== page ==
I would almost say “constantly” instead of frequently, though there is a law of diminishing returns at play. Don’t wait for the annual review to give feedback to your team members. Give them your thoughts, insights and feedback as the day, week and year is progressing. When you find them doing something great, tell them right then and there. It does not have to be a huge separate conversation; just a quick, “wow, you really did an awesome job with this, keep it up!” 

Same goes when you find them doing something that isn’t quite right. Do not save it for a discussion months from now; pull them aside and show them what is wrong and how to do it right. It does not need to be an emotionally significant or a difficult time for the employee, it can just be a minor instruction like you might give to a player during a game. Fix it and move on.


Balance Positive and Negative Feedback

Make sure you are giving both positive and negative feedback. Giving corrections and negative feedback is an essential part of managing an employee, but it cannot be the only kind of feedback they receive. Or you will not have that employee in your firm for very long. Make sure you find opportunities to catch them doing something right and provide the feedback for those times, too.

If you are unsure of how to make the balance work in the beginning, I am a fan of the Toastmasters’ approach: sandwich the correction in between two positive interactions. I do not mean every actual interaction needs to be sandwiched between two positive bits of feedback; but when you are giving negative feedback or constructive criticism, try to make sure over the course of the week it is balanced out with a couple of positive reflections for each instance of correction.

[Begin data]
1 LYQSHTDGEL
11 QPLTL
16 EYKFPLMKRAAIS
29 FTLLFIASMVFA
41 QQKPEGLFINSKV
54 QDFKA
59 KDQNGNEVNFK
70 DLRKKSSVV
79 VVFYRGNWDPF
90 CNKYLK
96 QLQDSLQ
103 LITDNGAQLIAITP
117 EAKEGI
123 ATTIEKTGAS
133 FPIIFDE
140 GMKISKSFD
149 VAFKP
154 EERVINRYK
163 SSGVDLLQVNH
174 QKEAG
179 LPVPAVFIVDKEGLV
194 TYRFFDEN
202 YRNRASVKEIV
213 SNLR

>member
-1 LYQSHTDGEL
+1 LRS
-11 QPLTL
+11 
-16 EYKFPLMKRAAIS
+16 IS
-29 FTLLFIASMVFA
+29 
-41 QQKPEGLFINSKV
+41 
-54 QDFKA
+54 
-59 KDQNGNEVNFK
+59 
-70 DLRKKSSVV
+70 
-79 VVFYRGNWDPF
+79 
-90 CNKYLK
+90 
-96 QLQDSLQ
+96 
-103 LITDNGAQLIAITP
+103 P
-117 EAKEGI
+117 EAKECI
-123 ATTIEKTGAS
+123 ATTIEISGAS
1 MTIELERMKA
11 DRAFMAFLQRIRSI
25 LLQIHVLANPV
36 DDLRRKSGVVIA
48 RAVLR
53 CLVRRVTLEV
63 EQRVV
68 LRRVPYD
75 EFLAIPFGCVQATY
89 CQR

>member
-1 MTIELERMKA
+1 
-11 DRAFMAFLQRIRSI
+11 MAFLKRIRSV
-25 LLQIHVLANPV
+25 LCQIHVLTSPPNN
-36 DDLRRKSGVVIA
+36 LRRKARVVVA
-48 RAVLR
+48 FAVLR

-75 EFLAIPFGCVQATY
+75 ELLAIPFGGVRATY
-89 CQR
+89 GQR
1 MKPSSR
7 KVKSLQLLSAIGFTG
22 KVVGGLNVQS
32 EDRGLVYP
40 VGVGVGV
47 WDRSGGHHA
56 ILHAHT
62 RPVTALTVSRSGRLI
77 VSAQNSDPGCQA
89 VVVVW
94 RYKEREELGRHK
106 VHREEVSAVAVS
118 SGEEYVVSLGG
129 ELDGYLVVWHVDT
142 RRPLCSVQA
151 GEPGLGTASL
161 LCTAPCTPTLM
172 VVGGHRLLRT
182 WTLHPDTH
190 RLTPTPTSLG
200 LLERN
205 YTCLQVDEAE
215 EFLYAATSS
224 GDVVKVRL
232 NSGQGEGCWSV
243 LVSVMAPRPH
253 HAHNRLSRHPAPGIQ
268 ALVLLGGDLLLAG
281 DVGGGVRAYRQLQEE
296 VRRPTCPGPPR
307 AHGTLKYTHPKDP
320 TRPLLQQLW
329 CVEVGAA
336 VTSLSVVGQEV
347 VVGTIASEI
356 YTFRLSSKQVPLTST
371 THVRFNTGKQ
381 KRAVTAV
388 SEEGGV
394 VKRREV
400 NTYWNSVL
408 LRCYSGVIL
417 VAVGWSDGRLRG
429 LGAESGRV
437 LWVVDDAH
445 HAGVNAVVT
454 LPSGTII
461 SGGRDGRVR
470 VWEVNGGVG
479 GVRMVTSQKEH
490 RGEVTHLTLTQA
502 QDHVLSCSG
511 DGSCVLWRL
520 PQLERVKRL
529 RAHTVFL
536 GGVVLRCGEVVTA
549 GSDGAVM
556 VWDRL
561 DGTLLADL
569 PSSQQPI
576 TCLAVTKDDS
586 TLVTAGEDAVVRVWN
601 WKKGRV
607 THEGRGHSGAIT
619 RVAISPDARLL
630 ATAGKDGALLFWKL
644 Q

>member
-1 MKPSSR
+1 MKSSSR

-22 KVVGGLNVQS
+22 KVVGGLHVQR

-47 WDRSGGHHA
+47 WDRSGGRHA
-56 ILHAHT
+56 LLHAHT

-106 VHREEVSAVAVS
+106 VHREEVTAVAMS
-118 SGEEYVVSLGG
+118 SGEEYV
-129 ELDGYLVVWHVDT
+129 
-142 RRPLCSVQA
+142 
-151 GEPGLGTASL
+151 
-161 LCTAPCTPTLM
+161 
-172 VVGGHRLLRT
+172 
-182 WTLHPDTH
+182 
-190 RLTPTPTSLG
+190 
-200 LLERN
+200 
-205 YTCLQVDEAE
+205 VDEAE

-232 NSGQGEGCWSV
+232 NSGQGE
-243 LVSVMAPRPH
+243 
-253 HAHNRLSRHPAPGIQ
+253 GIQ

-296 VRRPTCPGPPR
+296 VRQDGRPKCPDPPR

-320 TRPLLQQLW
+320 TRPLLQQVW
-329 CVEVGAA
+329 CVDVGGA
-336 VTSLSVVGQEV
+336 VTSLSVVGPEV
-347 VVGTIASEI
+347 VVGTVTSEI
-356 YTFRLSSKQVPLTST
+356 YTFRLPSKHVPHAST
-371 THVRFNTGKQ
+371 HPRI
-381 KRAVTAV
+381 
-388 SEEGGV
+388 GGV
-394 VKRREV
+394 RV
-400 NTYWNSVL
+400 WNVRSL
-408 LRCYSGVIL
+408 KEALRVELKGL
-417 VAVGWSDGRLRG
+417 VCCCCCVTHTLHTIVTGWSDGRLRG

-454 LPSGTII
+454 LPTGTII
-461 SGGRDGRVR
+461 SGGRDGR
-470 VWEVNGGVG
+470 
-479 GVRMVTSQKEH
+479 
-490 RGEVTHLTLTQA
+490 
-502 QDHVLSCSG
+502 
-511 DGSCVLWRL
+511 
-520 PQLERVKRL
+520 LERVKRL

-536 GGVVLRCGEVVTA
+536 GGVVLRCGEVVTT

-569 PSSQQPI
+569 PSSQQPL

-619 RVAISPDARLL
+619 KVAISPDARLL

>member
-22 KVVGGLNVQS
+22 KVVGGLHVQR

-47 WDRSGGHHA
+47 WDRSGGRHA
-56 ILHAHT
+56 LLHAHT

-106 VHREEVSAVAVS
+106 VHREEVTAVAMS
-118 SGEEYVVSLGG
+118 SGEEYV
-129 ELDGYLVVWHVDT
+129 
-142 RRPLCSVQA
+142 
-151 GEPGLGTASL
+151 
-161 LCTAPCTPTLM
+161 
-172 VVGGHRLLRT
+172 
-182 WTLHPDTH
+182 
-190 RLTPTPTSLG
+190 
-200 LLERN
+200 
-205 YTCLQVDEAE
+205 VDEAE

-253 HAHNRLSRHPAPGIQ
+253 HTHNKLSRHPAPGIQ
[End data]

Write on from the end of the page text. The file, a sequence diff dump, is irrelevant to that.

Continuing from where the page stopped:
Set Aside One on One Time Each Week

Those little coaching bits of feedback might only take 30 seconds a piece. They are not extensive time commitments, which is great for fitting them in your schedule. But they also do not have context, perspective, or history. Think of them as just nudges on a steering wheel to keep the bus in the right lane.

If you really want to help your team grow and perform, you need to also set aside one on one time with each of your direct reports, each week. I give this advice to lawyers, and it never fails to elicit groans and eye rolls as they mentally scan their weekly calendar and try to figure out where they are going to find time for another four weekly meetings (or however many direct reports you have).

I know, lawyers running law firms do not generally suffer from an excess of free time. Every minute given needs to be taken from someplace else. We only get 168 hours each week. 

You are the boss of your firm, and you make the final decisions about what does and what does not find its way into your management culture. My agenda is just to share what I have seen work in some firms and share what helps my clients. I will say this, though: if you do not put in the time to help your team members grow and progress through feedback and one on ones, you will very likely spend that time on management anyway. Either fixing mistakes or hiring to replace departing employees who you might have rather kept on. There are no shortcuts, unfortunately, though I would dearly love to have some to share with you.

Okay, there’s three tips for you to incorporate in your management operations of your firm starting this week. Try them for a few months and see if you notice any improvements.

At least it will be better than going to the dentist.